Overruling Obergefell would wreak legal havoc on married same-sex couples nationwide. In Texas, among numerous other legal complications, a reversal could impact the estate planning and probate realm. For example, it could nullify the intent of existing estate plans for same-sex couples. While unconstitutional and unenforceable, Texas Constitution and statutory provisions “void” same-sex marriages. If Obergefell is overturned, these provisions would no longer be unconstitutional. Per the Texas Estates Code, if a marriage is dissolved due to a declaration that the marriage is void, all provisions in a will in favor of a spouse and each relative of the spouse who is not a relative of the testator, including fiduciary appointments, will be considered as if the spouse predeceased the individual.12 This is by no means confined to a will; it also applies to various other key aspects of an estate plan, including the durable power of attorney,13 medical power of attorney,14 multi-party accounts,15 and appointment for disposition of remains.16

However, there are good reasons to believe a future Supreme Court would not apply Dobbs to same-sex relationships, including that the majority opinion says so: the ruling states “unequivocally” it is not intended to apply to same-sex relationships.17 In a 2017 decision joined by Chief Justice John Roberts, the court reaffirmed the Obergefell holding that states must extend equal rights and benefits to same-sex couples.18 Moreover, an overwhelming majority of the country—71%—support same-sex marriage.19 On December 13, 2022, President Joe Biden signed into law the Respect for Marriage Act.20 The law provides federal recognition of same-sex marriages and requires states to grant full faith and credit to same-sex marriages performed out of state. Thus, in the unlikely event that Justice Thomas had his way, Texas and other states would be forced to grant full legal recognition to same-sex marriages performed out of state.

As in any case, a client’s estate plan should evolve with changing laws and life circumstances. Estate planning and probate practitioners who work with LGBTQ clients should familiarize themselves with these and other evolving issues in order to appropriately and comprehensively assist their clients. TBJ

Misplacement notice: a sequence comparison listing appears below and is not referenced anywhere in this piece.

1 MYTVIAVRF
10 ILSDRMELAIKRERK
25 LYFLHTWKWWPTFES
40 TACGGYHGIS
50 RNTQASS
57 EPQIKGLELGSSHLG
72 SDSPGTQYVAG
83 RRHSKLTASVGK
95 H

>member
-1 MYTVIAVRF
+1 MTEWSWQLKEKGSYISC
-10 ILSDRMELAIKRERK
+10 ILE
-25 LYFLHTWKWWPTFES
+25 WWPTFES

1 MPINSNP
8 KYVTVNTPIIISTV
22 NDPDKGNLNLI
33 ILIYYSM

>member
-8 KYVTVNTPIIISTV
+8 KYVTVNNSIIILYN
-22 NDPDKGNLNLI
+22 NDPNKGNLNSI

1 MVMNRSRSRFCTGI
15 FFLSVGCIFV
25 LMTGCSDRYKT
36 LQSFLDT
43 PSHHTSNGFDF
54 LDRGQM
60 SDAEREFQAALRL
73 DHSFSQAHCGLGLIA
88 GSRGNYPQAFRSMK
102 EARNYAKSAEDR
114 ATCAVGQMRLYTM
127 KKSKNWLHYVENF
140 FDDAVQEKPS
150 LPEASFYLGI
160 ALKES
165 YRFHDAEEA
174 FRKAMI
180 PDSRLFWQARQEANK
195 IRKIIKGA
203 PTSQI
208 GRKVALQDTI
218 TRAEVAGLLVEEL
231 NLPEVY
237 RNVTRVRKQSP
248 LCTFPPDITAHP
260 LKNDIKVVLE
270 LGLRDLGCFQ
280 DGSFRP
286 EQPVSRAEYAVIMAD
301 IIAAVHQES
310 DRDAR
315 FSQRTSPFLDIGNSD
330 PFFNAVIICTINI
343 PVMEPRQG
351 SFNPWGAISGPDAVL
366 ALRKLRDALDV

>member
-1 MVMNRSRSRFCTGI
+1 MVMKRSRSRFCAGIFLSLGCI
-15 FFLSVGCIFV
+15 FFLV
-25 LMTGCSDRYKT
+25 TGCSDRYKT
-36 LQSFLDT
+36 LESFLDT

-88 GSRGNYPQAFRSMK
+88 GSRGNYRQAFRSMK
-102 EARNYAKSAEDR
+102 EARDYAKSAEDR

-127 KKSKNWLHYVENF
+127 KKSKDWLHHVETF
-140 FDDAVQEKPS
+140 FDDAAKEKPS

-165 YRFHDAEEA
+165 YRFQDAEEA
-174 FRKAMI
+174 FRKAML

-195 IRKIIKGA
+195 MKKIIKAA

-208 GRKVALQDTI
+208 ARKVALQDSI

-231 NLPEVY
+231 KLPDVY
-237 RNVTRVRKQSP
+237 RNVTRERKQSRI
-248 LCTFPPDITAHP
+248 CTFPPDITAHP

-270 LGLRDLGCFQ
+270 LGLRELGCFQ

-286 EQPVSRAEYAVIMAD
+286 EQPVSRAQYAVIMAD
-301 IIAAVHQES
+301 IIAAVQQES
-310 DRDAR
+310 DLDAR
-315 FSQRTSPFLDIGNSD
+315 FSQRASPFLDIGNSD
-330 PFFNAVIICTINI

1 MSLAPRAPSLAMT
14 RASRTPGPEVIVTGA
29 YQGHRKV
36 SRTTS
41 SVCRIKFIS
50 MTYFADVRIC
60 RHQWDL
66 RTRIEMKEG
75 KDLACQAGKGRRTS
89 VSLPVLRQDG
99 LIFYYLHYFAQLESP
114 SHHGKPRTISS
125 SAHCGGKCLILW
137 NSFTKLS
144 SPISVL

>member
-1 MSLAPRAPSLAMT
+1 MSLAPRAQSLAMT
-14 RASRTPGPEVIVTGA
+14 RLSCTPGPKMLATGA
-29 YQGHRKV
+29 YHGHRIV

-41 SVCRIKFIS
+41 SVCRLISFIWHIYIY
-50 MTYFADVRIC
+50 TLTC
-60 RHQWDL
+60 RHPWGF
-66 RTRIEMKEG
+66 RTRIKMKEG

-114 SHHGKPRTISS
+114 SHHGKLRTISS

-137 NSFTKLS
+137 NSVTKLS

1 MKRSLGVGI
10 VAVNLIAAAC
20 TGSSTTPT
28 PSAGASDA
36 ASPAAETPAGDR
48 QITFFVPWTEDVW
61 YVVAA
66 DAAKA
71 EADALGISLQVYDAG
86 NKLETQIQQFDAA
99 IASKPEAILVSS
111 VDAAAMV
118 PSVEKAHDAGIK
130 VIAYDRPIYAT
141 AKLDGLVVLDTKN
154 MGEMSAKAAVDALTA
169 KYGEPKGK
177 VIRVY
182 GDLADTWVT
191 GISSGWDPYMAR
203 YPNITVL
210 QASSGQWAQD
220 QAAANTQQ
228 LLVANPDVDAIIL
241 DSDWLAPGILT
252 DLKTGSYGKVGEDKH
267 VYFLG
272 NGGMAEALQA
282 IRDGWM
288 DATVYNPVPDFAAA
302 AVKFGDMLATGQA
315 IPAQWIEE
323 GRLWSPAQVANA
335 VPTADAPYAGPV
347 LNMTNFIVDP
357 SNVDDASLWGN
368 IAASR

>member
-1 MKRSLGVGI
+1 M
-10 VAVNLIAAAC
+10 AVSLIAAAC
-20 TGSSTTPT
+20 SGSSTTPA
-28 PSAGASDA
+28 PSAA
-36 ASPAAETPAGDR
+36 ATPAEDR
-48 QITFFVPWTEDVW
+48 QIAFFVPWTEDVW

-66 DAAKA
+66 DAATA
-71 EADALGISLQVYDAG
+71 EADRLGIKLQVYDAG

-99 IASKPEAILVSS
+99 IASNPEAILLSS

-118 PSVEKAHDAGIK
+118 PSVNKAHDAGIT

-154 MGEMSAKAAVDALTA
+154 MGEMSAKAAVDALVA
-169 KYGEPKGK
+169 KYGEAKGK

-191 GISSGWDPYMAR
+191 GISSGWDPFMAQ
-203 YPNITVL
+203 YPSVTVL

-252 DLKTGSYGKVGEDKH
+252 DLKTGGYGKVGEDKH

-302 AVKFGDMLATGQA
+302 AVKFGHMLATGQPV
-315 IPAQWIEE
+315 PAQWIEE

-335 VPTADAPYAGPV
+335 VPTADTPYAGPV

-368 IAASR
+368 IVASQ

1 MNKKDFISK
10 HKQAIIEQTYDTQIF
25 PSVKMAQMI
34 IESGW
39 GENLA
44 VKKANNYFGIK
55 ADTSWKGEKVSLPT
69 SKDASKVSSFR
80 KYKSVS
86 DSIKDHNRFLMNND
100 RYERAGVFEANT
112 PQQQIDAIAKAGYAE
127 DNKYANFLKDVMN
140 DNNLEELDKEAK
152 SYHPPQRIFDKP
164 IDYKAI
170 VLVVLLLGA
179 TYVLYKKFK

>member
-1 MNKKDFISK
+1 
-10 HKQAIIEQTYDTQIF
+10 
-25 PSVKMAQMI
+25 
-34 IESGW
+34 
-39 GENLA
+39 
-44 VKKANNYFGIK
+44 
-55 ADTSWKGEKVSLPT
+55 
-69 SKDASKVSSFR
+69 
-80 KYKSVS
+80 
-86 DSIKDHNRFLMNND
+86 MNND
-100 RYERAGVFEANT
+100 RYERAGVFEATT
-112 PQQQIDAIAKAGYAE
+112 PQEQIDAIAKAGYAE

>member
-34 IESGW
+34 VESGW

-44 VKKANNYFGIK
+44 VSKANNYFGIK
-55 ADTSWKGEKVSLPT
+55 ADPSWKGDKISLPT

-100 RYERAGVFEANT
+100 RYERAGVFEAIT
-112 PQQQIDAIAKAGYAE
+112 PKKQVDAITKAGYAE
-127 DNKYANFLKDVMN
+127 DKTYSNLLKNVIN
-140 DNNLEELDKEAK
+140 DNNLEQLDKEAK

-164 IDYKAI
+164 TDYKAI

1. Republished from Elizabeth Brenner and Karen J. Langsley, Family Law: LGBT Parentage and Adoption Update and Probate Issues for LGBT Clients, LGBT Legal Issues in Changing Times: What Every Texas Practitioner Needs to Know 2017 (Dec. 13, 2017).
2. Tex. Fam. Code Ann. § 2.401(a)(West 2006).
3. See Estate of Stella Marie Powell, Cause No.C-1?PB-14-001695; Ranolls v. Dewling, 223 F. Supp. 3d 613, 624 (E.D. Tex. 2016).
4. See Ranolls v. Dewling, 223 F. Supp. 3d 613, 624 (E.D. Tex. 2016).
5. Tex. Fam. Code §§ 2.401-2.402.
6. Tex. Fam. Code § 6.204.
7. These states include Connecticut, Delaware, New Hampshire, Rhode Island, Vermont, and Washington.
8. Elizabeth Brenner and Karen J. Langsley, Family Law: LGBT Parentage and Adoption Update and Probate Issues for LGBT Clients, LGBT Legal Issues in Changing Times: What Every Texas Practitioner Needs to Know 2017 (Dec. 13, 2017).
9. Dobbs v. Jackson Women’s Health Organization, Et al., 142 S. Ct. 2228, 2301 (2022).
10. Tex. Pen. Code § 21.06.
11. Tex. Fam. Code § 6.204; Tex. Const. Art. 1, § 32.
12. Tex. Est. Code § 123.001.
13. Tex. Est. Code § 751.132.
14. Tex. Health & Safety Code § 166.155.
15. Tex. Est. Code § 123.151.
16. Tex. Health & Safety Code § 711.002.
17. Dobbs v. Jackson Women’s Health Organization, 597 U.S. ___, 71 (2022)(“… we have stated unequivocally that ‘[n]othing in this opinion should be understood to cast doubt on precedents that do not concern abortion.’ … rights regarding contraception and same-sex relationships are inherently different from the right to abortion because the latter (as we have stressed) uniquely involves what Roe and Casey termed ‘potential life.’”
18. Pavan v. Smith, 582 US ___ (2017).
19. Justin McCarthy, Same-Sex Marriage Support Inches up to New High of 71%, Gallup (June 1, 2022),
20. H.R. 8404, 117th Cong. (2022) enacted,

is an attorney with Burns Anderson Jury & Brenner in Austin, where she practices probate and trust litigation, probate administration, and guardianship law. She began her career in public interest work.